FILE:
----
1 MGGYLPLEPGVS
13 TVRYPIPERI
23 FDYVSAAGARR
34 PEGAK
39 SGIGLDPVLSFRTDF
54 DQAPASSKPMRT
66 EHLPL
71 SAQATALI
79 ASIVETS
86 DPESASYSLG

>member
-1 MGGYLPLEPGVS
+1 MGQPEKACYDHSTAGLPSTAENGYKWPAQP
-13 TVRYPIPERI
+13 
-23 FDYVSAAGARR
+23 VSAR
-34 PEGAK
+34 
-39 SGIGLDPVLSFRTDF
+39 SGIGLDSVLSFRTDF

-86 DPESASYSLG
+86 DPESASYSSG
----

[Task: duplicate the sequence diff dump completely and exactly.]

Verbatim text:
1 MGGYLPLEPGVS
13 TVRYPIPERI
23 FDYVSAAGARR
34 PEGAK
39 SGIGLDPVLSFRTDF
54 DQAPASSKPMRT
66 EHLPL
71 SAQATALI
79 ASIVETS
86 DPESASYSLG

>member
-1 MGGYLPLEPGVS
+1 MGQPEKACYDHSTAGLPSTAENGYKWPAQP
-13 TVRYPIPERI
+13 
-23 FDYVSAAGARR
+23 VSAR
-34 PEGAK
+34 
-39 SGIGLDPVLSFRTDF
+39 SGIGLDSVLSFRTDF

-86 DPESASYSLG
+86 DPESASYSSG